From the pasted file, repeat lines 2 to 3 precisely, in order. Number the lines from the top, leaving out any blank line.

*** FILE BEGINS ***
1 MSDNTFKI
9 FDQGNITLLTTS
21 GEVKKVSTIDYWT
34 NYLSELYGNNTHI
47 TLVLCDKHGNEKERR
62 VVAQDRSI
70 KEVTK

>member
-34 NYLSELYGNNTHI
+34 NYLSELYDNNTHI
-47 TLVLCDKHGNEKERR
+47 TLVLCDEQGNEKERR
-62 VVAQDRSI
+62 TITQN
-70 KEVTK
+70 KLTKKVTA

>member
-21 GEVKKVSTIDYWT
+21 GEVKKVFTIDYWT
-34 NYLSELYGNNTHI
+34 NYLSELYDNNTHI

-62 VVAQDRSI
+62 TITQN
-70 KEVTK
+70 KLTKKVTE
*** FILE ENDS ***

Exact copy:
9 FDQGNITLLTTS
21 GEVKKVSTIDYWT